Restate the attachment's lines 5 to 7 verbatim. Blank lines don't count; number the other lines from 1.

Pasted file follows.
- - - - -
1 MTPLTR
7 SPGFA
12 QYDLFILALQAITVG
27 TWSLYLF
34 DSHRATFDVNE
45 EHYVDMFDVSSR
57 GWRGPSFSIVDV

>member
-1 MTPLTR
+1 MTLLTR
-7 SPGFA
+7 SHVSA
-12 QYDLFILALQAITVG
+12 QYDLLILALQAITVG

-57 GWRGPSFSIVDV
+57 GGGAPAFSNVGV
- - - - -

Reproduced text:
34 DSHRATFDVNE
45 EHYVDMFDVSSR
57 GWRGPSFSIVDV